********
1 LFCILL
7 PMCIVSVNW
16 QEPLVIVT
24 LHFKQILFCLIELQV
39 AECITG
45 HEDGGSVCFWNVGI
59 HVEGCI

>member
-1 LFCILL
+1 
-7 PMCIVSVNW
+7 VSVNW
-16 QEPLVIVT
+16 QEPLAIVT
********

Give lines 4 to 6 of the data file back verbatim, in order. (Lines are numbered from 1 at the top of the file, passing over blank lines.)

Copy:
24 LHFKQILFCLIELQV
39 AECITG
45 HEDGGSVCFWNVGI